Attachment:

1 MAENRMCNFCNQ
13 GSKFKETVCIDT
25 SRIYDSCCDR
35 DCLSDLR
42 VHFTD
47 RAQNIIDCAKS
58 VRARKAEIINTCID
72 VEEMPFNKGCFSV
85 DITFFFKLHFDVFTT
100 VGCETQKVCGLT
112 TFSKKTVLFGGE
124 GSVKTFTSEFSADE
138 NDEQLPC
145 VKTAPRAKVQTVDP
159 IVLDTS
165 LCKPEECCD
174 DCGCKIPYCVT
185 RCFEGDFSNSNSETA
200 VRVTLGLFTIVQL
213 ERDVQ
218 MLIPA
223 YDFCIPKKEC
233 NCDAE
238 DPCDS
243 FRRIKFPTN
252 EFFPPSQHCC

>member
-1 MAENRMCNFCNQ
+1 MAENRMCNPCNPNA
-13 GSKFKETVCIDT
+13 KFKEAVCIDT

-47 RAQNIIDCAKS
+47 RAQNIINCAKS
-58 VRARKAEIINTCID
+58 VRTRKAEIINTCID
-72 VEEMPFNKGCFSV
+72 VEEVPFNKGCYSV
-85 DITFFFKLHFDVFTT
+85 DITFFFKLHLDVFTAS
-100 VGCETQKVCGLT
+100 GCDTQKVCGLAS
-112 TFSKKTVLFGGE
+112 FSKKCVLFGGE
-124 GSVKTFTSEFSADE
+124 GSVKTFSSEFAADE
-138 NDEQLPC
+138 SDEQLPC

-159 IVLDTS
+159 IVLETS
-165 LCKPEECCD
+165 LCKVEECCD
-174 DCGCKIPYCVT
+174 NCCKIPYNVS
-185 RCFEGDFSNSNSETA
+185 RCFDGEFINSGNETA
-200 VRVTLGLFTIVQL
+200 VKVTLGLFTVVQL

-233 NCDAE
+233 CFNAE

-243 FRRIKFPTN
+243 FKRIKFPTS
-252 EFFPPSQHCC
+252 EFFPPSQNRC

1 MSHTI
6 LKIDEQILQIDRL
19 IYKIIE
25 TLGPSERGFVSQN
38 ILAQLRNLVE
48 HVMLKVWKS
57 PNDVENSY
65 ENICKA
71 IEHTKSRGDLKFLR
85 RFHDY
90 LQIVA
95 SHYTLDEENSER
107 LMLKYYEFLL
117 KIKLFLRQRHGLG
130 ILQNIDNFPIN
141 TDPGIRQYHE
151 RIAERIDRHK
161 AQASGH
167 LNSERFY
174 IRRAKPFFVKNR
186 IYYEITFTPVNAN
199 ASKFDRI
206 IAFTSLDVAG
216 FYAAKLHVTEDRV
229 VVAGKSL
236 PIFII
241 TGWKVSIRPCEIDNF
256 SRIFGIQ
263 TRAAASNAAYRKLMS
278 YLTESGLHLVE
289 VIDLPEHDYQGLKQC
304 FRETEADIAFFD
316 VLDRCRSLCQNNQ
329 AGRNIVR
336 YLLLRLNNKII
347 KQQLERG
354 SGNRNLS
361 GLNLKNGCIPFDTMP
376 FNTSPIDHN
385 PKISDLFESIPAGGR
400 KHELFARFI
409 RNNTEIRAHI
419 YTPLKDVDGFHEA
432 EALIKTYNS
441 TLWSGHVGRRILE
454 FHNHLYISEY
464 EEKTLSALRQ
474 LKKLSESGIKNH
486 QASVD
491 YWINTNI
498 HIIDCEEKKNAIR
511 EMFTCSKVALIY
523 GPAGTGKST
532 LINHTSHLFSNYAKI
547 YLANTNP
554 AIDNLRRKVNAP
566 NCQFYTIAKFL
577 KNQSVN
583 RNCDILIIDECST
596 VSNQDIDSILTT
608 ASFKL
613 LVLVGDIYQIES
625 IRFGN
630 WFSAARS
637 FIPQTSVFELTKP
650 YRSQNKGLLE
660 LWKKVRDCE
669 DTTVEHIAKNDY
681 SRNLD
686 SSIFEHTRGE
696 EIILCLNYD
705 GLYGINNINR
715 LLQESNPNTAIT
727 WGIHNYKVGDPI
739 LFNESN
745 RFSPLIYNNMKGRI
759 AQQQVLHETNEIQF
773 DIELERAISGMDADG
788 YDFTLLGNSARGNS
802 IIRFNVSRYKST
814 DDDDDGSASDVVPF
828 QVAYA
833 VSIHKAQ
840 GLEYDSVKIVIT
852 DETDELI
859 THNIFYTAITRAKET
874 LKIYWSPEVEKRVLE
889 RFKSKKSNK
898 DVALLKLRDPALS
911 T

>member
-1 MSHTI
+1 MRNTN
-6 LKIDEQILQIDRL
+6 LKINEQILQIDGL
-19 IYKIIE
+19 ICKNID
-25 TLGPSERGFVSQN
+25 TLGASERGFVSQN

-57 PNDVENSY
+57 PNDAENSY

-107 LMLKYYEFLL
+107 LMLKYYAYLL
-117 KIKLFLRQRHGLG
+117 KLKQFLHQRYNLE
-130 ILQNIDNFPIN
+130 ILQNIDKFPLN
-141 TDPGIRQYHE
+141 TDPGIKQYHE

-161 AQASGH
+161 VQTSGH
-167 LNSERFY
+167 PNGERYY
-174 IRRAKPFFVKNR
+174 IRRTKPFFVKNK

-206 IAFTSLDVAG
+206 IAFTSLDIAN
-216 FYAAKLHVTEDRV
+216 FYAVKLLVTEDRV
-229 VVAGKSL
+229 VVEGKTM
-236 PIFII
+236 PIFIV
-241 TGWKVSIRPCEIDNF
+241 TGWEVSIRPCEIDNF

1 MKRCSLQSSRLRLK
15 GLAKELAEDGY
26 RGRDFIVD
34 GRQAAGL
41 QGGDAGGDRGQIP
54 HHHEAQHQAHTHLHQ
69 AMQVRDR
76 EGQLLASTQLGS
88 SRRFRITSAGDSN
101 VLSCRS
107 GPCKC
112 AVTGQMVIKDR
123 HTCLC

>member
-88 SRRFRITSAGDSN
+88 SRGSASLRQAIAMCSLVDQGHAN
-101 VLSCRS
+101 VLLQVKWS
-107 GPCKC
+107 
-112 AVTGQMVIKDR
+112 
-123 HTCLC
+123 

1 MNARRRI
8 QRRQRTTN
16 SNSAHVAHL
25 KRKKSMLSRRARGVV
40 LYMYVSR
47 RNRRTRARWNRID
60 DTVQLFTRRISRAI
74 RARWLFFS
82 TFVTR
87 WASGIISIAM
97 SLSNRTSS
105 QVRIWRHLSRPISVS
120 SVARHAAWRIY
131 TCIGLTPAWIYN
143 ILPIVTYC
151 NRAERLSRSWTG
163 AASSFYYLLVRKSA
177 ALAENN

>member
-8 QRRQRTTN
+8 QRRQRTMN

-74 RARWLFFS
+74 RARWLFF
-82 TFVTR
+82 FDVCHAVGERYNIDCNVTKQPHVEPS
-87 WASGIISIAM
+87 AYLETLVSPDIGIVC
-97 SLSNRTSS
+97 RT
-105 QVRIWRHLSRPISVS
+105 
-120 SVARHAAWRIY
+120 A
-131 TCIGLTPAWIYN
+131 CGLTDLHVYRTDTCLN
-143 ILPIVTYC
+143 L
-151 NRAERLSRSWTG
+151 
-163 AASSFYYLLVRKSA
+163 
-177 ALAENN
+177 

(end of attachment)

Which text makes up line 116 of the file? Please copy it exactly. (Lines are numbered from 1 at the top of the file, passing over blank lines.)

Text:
523 GPAGTGKST